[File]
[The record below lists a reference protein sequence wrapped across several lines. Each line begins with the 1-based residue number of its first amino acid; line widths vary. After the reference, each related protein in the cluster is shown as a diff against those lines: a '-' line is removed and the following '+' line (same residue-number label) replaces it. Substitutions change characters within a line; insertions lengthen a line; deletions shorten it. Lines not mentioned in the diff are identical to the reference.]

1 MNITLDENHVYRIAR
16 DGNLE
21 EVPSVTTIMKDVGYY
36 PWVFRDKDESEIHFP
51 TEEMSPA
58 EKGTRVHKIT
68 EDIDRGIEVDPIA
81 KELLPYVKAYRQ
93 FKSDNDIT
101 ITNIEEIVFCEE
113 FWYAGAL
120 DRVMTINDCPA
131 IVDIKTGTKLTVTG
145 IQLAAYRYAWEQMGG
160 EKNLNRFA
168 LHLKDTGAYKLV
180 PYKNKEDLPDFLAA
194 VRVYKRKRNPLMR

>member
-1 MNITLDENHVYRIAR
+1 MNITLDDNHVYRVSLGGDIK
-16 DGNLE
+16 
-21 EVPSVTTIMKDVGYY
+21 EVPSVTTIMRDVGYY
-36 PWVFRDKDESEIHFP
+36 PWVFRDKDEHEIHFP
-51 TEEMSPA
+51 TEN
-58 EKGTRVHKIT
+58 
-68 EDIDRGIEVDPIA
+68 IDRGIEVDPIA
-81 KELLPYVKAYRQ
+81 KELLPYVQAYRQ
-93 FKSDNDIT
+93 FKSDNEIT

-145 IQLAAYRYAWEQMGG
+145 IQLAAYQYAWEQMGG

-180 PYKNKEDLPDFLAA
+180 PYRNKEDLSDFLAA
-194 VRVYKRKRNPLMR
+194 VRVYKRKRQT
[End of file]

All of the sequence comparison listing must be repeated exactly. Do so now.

[The record below lists a reference protein sequence wrapped across several lines. Each line begins with the 1-based residue number of its first amino acid; line widths vary. After the reference, each related protein in the cluster is shown as a diff against those lines: a '-' line is removed and the following '+' line (same residue-number label) replaces it. Substitutions change characters within a line; insertions lengthen a line; deletions shorten it. Lines not mentioned in the diff are identical to the reference.]

1 MNITLDENHVYRIAR
16 DGNLE
21 EVPSVTTIMKDVGYY
36 PWVFRDKDESEIHFP
51 TEEMSPA
58 EKGTRVHKIT
68 EDIDRGIEVDPIA
81 KELLPYVKAYRQ
93 FKSDNDIT
101 ITNIEEIVFCEE
113 FWYAGAL
120 DRVMTINDCPA
131 IVDIKTGTKLTVTG
145 IQLAAYRYAWEQMGG
160 EKNLNRFA
168 LHLKDTGAYKLV
180 PYKNKEDLPDFLAA
194 VRVYKRKRNPLMR

>member
-1 MNITLDENHVYRIAR
+1 MNITLDDNHVYRVSLGGDIK
-16 DGNLE
+16 
-21 EVPSVTTIMKDVGYY
+21 EVPSVTTIMRDVGYY
-36 PWVFRDKDESEIHFP
+36 PWVFRDKDEHEIHFP
-51 TEEMSPA
+51 TEN
-58 EKGTRVHKIT
+58 
-68 EDIDRGIEVDPIA
+68 IDRGIEVDPIA
-81 KELLPYVKAYRQ
+81 KELLPYVQAYRQ
-93 FKSDNDIT
+93 FKSDNEIT

-145 IQLAAYRYAWEQMGG
+145 IQLAAYQYAWEQMGG

-180 PYKNKEDLPDFLAA
+180 PYRNKEDLSDFLAA
-194 VRVYKRKRNPLMR
+194 VRVYKRKRQT